Posted by: rcottrill | July 26, 2013

O Jesus, Thou Art Standing

Words: William Walsham How (b. Dec. 13, 1823; d. Aug. 10, 1897)
Music: St. Hilda (sometimes called St. Edith), by Justin Heinrich Knecht (b. Sept. 30, 1752; d. Dec. 1, 1817), and Edward Husband (b. circa May ___, 1843; d. circa Feb. ___, 1908)

Links:
Wordwise Hymns
The Cyber Hymnal

Note: As to the melody, Edward Husband took the first couple of lines of a 1799 tune by Justin Knecht, and added his own ending, creating the present tune in 1871.

Concerning the text, this beautiful and insightful hymn was written in 1867. Dr. How seems to have had a couple of inspirations for it. Poetess Jean Ingelow heard a sermon in an English fishing village on Revelation 3:20, leading her to create the poem picturing the scene. It says, in part:

The parson knew that he had lost the eyes
And ears of those before him for he made
A pause… Then with a sigh
Fronted the folk, lifted his grand gray head,
And said, as one that pondered on with new surprise,
And found fresh marvel in their sound, “Behold!
Behold!” saith He, “I stand at the door and knock.”
Then said the parson, “What! And shall He wait,
And must He wait?
Open the door with shame if ye have sinned…
And take Him in that comes to sup with thee.

William How read Jean Ingelow’s poem and was deeply touched by it. He may also have seen Holman Hunt’s famous painting, which appeared in 1854, picturing Christ standing at the door. Together, these depictions led him to write the hymn.

The song is based on the words of Revelation 3:20, where the glorified Lord Jesus says:

“Behold, I stand at the door and knock. If anyone hears My voice and opens the door, I will come in to him and dine with him, and he with Me.” Other versions have: “I will be his guest and feast with him, and he with Me” (Williams New Testament); “We will share a meal as friends” (New Living Translation); “I will come in and fellowship with him, and he with Me” (Living Bible).

Though that verse is sometimes used as an invitation to the sinner to come to Christ for salvation, in the context of Revelation it follows Christ’s admonition to the church at Laodicea. Bishop How may have it right, calling at least some of them, though backslidden, “Christian brethren” (CH-1).

The people attending of this ancient church in Asia Minor was extremely affluent and self-satisfied. They believed they had no real needs. But in the Lord’s sight they were spiritually impoverished and lukewarm about the things of God (vs. 15, 17). Most sadly of all, they had shut Christ out. They may have had rituals in His honour, or sang hymns about Him, but there was no heart relationship with the living Christ.

In how many churches today is that the case? Christ is represented by artwork and liturgy, but there is no fellowship with Him as living, gracious presence. In fact, the door is “fast closed” against Him. “Shame on us!” if that is true of our own church.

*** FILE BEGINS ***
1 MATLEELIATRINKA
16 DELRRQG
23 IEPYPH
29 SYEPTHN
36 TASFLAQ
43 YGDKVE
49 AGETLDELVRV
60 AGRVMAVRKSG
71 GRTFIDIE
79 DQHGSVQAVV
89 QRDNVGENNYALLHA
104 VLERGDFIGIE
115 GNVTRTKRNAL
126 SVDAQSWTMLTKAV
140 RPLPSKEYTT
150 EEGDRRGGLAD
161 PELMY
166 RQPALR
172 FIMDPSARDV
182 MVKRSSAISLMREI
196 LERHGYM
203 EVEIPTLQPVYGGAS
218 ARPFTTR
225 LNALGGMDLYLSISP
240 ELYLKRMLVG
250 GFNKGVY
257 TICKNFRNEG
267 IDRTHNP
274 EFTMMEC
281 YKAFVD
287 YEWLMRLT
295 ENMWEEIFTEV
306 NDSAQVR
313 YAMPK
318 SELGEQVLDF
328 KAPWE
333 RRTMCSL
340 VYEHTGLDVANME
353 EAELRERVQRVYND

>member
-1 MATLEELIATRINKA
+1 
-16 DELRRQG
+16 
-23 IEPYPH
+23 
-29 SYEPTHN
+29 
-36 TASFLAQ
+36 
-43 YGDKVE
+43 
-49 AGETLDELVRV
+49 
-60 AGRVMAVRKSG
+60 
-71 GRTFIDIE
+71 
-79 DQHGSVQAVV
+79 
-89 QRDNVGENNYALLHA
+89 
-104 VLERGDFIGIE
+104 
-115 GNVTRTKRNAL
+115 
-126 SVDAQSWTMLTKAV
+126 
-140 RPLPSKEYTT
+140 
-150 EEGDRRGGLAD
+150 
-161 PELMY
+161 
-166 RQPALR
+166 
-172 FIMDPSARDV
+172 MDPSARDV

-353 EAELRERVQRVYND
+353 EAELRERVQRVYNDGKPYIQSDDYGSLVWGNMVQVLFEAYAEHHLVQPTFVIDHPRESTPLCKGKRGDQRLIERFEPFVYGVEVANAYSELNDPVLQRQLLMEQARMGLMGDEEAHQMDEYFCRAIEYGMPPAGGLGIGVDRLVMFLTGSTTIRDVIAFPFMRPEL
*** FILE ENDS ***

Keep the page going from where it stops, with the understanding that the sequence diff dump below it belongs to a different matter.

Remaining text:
CH-1) O Jesus, Thou art standing, outside the fast closed door,
In lowly patience waiting to pass the threshold o’er:
Shame on us, Christian brethren, His name and sign who bear,
O shame, thrice shame upon us, to keep Him standing there!

The Lord not only stands without, but knocks, in love and patience, hoping there is someone who will open the door and welcome Him in. How’s hymn pictures Christ with the marks of Calvary upon Him, emphasizing “the sin that hath no equal” of turning Him away.

CH-2) O Jesus, Thou art knocking; and lo, that hand is scarred,
And thorns Thy brow encircle, and tears Thy face have marred:
O love that passeth knowledge, so patiently to wait!
O sin that hath no equal, so fast to bar the gate!

The Lord Jesus stands (CH-1), and knocks (CH-2), and pleads “in accents meek and low” (CH-3). That this is something He does graciously, for an extended period of time, is suggested by the verb tense. In Greek, it represents an action that has lingering results or continuing effects, as though it reads: “Behold I have taken a stand, and am still standing at the door.”

The worldly congregation must not presume He will keep on knocking. The day of grace for them may suddenly come to an end. But for now, the invitation is open.

CH-3) O Jesus, Thou art pleading in accents meek and low,
“I died for you, My children, and will you treat Me so?”
O Lord, with shame and sorrow we open now the door;
Dear Saviour, enter, enter, and leave us nevermore.

Questions:
1) Do you know of a congregation that can be described as the Word of God describes the one in Laodicea (Rev. 3:14-18)?

2) What is the remedy (vs. 19-20)? Can this begin even with one person in the church, or just a few? (Explain.)

Links:
Wordwise Hymns
The Cyber Hymnal


Responses

  1. I haven’t had a chance to read through, but I already bookmarked your page. The old hymn writers and preachers had an understanding of the heart of God, and of his people, who were grasping the wonderful salvation we have been provided. God Bless

    • Agreed. Drop by any time. 🙂


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